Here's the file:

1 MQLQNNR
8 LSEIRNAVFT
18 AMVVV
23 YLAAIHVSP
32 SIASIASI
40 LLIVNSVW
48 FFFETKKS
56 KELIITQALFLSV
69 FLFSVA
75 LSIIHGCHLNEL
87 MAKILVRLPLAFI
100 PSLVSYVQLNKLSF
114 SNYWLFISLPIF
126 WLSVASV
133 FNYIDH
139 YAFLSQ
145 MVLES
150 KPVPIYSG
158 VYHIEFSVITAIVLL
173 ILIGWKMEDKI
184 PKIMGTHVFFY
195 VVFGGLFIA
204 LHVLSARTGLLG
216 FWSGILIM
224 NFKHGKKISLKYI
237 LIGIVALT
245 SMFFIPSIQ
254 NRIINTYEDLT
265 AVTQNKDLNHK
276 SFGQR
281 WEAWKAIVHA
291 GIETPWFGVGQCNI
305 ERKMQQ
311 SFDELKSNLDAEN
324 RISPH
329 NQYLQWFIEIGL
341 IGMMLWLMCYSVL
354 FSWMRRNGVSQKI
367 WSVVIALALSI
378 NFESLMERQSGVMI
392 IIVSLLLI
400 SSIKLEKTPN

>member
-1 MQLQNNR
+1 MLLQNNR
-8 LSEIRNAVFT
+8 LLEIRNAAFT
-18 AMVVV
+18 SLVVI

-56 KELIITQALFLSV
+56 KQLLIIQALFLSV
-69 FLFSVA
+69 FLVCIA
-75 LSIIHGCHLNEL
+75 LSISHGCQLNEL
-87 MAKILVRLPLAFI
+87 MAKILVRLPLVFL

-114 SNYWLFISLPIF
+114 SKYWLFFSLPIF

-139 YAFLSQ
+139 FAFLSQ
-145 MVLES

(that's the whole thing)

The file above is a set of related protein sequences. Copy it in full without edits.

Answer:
1 MQLQNNR
8 LSEIRNAVFT
18 AMVVV
23 YLAAIHVSP
32 SIASIASI
40 LLIVNSVW
48 FFFETKKS
56 KELIITQALFLSV
69 FLFSVA
75 LSIIHGCHLNEL
87 MAKILVRLPLAFI
100 PSLVSYVQLNKLSF
114 SNYWLFISLPIF
126 WLSVASV
133 FNYIDH
139 YAFLSQ
145 MVLES
150 KPVPIYSG
158 VYHIEFSVITAIVLL
173 ILIGWKMEDKI
184 PKIMGTHVFFY
195 VVFGGLFIA
204 LHVLSARTGLLG
216 FWSGILIM
224 NFKHGKKISLKYI
237 LIGIVALT
245 SMFFIPSIQ
254 NRIINTYEDLT
265 AVTQNKDLNHK
276 SFGQR
281 WEAWKAIVHA
291 GIETPWFGVGQCNI
305 ERKMQQ
311 SFDELKSNLDAEN
324 RISPH
329 NQYLQWFIEIGL
341 IGMMLWLMCYSVL
354 FSWMRRNGVSQKI
367 WSVVIALALSI
378 NFESLMERQSGVMI
392 IIVSLLLI
400 SSIKLEKTPN

>member
-1 MQLQNNR
+1 MLLQNNR
-8 LSEIRNAVFT
+8 LLEIRNAAFT
-18 AMVVV
+18 SLVVI

-56 KELIITQALFLSV
+56 KQLLIIQALFLSV
-69 FLFSVA
+69 FLVCIA
-75 LSIIHGCHLNEL
+75 LSISHGCQLNEL
-87 MAKILVRLPLAFI
+87 MAKILVRLPLVFL

-114 SNYWLFISLPIF
+114 SKYWLFFSLPIF

-139 YAFLSQ
+139 FAFLSQ
-145 MVLES